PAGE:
www.alleewillis.com/soulpatch/index.html

What would be a kitsch-y paper doll? Here's one from my collection:

A sticker paper doll I couldn't resist dressing up. Found in a Chinese mall in Flushing, Queens a few years back.

Tattered and Lost

This is a collage I did five years ago, using a copy of an old photo that I found at a flea market. The photo reminds me of the pictures I see on the Vernacular Photography blog. I don't collect many pictures -- just a few that really speak to me -- but after viewing some of the pictures at VP, I'll be looking with new eyes at things I might have quickly passed over...
tatteredandlostphotographs.blogspot.com/

A companion blog focuses on ephemera--postcards, a rare Dennis the Menace paper doll, Scholastic book covers, 45s, a Chef-Boy-ar-dee package, videos, and just about anything else that catches her fancy. Love the research on the Jackson Hole, Wyo., postcard, and her commentary is very witty and engaging.
tatteredandlostephemera.blogspot.com/

Here's a book cover from my collection of children's books. I didn't read this one as a child, but I did know of Lois Lenski, and came to appreciate her art when I was older:

Sunday, September 13, 2009

Paper Doll Studio Issue 94

Wow! Jenny and her staff have done it again. An absolutely wonderful issue, chock full of good things: Carol Peters' delightful Three Mouseketeers, and pages of paper doll art from contributors inspired by their favorite novels. As always, a great showcase.

Here are some of the articles: David Wolfe in "Costuming the Classics," takes us behind the scenes of how classic novels are brought to the screen, and includes his fabulous illustrations of designs by Adrian, Walter Plunkett and others; Tom Tierney on the Bronte sisters, accompanied by his fine pen-and-ink drawings of the Brontes; Brenda Mattox on draping and the human figure; Brenda also has a wonderful piece on Gene Maiden.

I never tire of reading about the childhood inspirations of paper doll artists, how they grew creatively and learned to fit art into their busy (and challenging) family lives, and Carol Peters delivers the goods in her article.

Last but not least, is the very first thing you'll read in the issue: Jenny's story of her visit a couple of years ago to the Trinity College Library in Dublin, Ireland. Absolutely lovely, and very moving.

And that picture of Jenny and Gene Maiden will definitely put a lump in your throat.

How we'll miss him in Las Vegas.

Diaghilev's Theater of Marvels

No, this is not in my collection. A found image I am grateful for. I went to see the exhibit on the Ballet Russes at the Lincoln Center Library for the Performing Arts yesterday--the last day, so no more programs were available. It was a fantastic exhibit, of posters, art work, costumes, personal letters and notebooks and diaries of Diaghilev and the members of his troupe through the years.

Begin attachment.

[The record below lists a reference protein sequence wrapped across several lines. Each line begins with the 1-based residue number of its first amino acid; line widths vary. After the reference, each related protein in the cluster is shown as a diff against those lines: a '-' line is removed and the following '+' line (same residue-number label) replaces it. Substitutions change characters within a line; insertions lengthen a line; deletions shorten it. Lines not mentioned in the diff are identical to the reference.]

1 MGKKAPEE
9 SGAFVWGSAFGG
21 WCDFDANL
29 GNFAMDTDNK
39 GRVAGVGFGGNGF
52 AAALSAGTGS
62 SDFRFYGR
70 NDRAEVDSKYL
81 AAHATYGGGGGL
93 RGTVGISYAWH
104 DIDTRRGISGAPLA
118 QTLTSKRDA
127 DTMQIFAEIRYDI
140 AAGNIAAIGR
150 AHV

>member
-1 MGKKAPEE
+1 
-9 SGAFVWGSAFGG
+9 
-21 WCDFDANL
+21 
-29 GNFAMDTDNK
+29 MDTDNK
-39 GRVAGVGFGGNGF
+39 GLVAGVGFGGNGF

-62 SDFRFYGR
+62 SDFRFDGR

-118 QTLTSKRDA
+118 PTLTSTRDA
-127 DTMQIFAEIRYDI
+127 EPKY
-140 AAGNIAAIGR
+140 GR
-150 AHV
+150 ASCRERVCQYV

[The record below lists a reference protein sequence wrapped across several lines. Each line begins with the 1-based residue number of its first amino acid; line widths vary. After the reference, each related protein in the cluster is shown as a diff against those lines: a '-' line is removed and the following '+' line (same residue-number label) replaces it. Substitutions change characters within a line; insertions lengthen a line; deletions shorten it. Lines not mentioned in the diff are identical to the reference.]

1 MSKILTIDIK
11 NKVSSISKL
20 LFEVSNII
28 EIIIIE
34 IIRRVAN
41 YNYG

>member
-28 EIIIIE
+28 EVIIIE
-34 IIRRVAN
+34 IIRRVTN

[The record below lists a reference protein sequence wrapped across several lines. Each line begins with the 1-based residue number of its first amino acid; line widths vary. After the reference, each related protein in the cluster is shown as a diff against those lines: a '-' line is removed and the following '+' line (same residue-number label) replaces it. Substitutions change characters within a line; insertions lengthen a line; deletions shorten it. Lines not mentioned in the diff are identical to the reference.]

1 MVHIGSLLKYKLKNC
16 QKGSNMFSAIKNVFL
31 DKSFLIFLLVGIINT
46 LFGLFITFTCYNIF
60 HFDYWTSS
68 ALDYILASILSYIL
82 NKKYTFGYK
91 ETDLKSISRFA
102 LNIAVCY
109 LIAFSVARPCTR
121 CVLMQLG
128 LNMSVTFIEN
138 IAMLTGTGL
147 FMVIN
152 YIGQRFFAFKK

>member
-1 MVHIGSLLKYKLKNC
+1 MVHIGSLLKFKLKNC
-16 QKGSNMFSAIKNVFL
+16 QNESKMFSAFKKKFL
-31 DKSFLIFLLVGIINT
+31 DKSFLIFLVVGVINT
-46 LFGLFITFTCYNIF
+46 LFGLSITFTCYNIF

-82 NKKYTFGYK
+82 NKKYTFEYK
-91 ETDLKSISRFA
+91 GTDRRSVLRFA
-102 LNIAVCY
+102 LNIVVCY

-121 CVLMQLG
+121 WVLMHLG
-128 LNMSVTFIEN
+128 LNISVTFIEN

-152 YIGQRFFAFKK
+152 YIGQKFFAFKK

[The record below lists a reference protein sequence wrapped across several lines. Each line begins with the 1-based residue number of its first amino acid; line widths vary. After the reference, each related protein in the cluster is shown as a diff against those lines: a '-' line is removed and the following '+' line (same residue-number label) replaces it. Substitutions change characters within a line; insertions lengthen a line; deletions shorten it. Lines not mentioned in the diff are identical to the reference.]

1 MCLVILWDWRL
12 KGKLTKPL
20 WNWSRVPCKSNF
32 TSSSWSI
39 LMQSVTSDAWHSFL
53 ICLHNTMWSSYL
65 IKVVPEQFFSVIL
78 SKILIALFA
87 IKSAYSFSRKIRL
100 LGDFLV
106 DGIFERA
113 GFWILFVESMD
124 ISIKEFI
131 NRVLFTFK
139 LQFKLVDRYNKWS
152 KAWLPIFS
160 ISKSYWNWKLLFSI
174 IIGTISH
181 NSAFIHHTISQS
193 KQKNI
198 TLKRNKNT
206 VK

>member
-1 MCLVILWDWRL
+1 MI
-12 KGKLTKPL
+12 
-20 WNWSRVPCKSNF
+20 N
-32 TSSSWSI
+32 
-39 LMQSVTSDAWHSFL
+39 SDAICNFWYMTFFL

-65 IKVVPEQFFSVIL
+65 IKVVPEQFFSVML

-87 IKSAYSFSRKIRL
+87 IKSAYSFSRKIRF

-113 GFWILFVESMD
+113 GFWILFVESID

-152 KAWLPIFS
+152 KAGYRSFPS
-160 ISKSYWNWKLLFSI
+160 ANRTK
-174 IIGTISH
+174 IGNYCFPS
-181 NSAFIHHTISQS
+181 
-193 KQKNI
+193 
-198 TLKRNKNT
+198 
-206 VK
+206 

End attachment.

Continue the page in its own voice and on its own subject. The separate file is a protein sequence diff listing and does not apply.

Here is another image, found on the web awhile ago, of a Ballet Russes costume:

Saturday, September 12, 2009

Boots, 1960

This was on the reverse of the Mopsy man that I posted earlier. Feb. 21, 1960.

Friday, September 11, 2009

The Americans by Robert Frank

Hoboken, New Jersey, 1955.

See The New Yorker for more information about his work and an upcoming exhibit at the Metropolitan Museum. www.newyorker.com

Wednesday, September 9, 2009

Muñecas Recortables

A while back I posted items from a blogger in Spain (search for the title, "De Espana" and you'll find the post) who had stopped posting new items, but who had a wonderful archive still online.

Well, Marga Lozano Crespo found my blog, and let me know she has returned with Muñecas Recortables at mariquitinas.wordpress.com/ Over the last several days I've been going through her new blog to catch up.

She has posted video montages of her own collection, in addition to photos. Marga writes about illustrators familiar (such as Rose O'Neill and Frances Tipton Hunter), and new to me, such as Maria Pascual and Manuel Jiminez Arnalot. For anyone interested in Spanish paper dolls, her blog is a must-read. She has excellent information about children's magazines that featured cut-outs.

Here are images Marga posted from a Madrid paper doll exhibit:


Friday, September 4, 2009

Mopsy Modes, c. 1950

Finally getting around to scanning in some Mopsy Modes that I bought a few months ago. This one only has a 1950 copyright on the back, in the Rex Morgan comic strip. The later strips have the full date. Gladys Parker is one of my favorite comic strip paper doll artists.

Thursday, September 3, 2009

Newspaper paper doll


This ran with an article about tight clothing on July 21, 1980, in the Chicago Tribune, which at that time, also owned the New York Daily News. Artist: Marcos Oksenhendler.

Wednesday, September 2, 2009

Flapper Fanny's little sister


I don't know if she had a name or not, and my first thought was that she was Mopsy Mode's little sister. But then I remembered that Gladys Parker took over Flapper Fanny sometime in the 1930s, and this little girl character appears in a Flapper Fanny paper doll book.

I love the changeable face! The cut in the hat might have been made to "wheel" the expressions around...